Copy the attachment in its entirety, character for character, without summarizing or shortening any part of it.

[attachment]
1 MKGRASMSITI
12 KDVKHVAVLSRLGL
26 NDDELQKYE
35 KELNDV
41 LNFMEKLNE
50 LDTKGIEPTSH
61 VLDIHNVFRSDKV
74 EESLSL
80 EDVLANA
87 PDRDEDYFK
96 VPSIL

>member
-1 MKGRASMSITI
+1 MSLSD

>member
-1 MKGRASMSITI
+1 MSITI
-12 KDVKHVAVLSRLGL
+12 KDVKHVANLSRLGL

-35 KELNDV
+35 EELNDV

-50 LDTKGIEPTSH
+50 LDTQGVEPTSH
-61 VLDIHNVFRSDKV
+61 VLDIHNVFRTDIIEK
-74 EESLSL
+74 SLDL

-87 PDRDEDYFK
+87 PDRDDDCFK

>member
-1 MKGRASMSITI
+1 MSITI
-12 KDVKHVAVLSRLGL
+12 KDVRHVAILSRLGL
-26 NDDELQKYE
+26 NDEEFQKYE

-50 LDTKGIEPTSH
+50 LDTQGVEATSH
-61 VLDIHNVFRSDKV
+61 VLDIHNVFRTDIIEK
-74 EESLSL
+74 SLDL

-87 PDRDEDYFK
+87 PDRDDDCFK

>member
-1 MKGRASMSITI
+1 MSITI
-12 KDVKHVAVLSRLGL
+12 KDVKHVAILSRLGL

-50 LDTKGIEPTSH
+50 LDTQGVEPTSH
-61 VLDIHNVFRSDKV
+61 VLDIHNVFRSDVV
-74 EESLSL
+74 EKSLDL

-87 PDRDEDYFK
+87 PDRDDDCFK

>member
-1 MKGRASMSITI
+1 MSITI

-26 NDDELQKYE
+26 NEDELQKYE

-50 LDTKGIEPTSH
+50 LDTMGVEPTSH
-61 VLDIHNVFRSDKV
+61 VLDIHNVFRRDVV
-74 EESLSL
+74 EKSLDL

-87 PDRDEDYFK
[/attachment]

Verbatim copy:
1 MKGRASMSITI
12 KDVKHVAVLSRLGL
26 NDDELQKYE
35 KELNDV
41 LNFMEKLNE
50 LDTKGIEPTSH
61 VLDIHNVFRSDKV
74 EESLSL
80 EDVLANA
87 PDRDEDYFK
96 VPSIL

>member
-1 MKGRASMSITI
+1 MSLSD

>member
-1 MKGRASMSITI
+1 MSITI
-12 KDVKHVAVLSRLGL
+12 KDVKHVANLSRLGL

-35 KELNDV
+35 EELNDV

-50 LDTKGIEPTSH
+50 LDTQGVEPTSH
-61 VLDIHNVFRSDKV
+61 VLDIHNVFRTDIIEK
-74 EESLSL
+74 SLDL

-87 PDRDEDYFK
+87 PDRDDDCFK

>member
-1 MKGRASMSITI
+1 MSITI
-12 KDVKHVAVLSRLGL
+12 KDVRHVAILSRLGL
-26 NDDELQKYE
+26 NDEEFQKYE

-50 LDTKGIEPTSH
+50 LDTQGVEATSH
-61 VLDIHNVFRSDKV
+61 VLDIHNVFRTDIIEK
-74 EESLSL
+74 SLDL

-87 PDRDEDYFK
+87 PDRDDDCFK

>member
-1 MKGRASMSITI
+1 MSITI
-12 KDVKHVAVLSRLGL
+12 KDVKHVAILSRLGL

-50 LDTKGIEPTSH
+50 LDTQGVEPTSH
-61 VLDIHNVFRSDKV
+61 VLDIHNVFRSDVV
-74 EESLSL
+74 EKSLDL

-87 PDRDEDYFK
+87 PDRDDDCFK

>member
-1 MKGRASMSITI
+1 MSITI

-26 NDDELQKYE
+26 NEDELQKYE

-50 LDTKGIEPTSH
+50 LDTMGVEPTSH
-61 VLDIHNVFRSDKV
+61 VLDIHNVFRRDVV
-74 EESLSL
+74 EKSLDL

-87 PDRDEDYFK